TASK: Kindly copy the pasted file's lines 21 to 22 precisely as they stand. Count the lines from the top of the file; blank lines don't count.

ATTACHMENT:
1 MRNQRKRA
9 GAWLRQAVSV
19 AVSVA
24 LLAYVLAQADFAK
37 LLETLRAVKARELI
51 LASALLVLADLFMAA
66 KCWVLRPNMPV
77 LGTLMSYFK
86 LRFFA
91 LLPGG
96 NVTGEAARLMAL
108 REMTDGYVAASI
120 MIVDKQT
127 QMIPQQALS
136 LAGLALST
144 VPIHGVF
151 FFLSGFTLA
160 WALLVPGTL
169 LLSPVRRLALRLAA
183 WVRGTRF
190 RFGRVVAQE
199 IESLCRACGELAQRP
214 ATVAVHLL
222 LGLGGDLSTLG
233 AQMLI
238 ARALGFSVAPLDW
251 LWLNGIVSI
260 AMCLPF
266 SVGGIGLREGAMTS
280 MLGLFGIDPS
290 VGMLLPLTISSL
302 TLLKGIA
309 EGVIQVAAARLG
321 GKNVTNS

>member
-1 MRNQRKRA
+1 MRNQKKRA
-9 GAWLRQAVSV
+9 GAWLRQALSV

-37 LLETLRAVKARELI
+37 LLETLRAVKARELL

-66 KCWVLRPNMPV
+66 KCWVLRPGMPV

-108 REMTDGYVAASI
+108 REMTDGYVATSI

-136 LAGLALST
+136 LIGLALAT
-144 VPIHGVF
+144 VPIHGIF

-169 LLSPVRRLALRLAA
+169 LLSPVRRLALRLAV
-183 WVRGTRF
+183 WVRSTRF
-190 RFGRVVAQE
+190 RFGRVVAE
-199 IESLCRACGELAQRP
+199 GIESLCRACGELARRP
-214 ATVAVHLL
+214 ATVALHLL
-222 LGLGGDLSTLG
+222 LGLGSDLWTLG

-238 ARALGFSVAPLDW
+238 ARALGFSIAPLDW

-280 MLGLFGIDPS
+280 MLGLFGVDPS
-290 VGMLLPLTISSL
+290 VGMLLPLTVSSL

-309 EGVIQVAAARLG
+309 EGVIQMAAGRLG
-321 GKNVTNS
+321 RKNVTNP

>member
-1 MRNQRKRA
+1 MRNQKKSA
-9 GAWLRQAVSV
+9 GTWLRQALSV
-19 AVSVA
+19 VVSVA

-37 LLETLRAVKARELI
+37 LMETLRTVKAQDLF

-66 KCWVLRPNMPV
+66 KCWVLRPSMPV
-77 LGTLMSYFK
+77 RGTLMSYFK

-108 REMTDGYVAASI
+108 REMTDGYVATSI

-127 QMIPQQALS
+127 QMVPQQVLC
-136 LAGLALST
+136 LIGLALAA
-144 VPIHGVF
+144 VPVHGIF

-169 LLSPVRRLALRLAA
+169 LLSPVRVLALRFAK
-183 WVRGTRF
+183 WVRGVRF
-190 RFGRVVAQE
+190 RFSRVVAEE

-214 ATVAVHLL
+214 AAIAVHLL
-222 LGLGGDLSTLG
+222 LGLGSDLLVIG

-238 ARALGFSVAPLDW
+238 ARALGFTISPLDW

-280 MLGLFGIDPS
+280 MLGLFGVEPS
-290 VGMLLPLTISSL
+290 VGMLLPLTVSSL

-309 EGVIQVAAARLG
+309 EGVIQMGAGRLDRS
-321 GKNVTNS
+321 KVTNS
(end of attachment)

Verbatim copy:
190 RFGRVVAQE
199 IESLCRACGELAQRP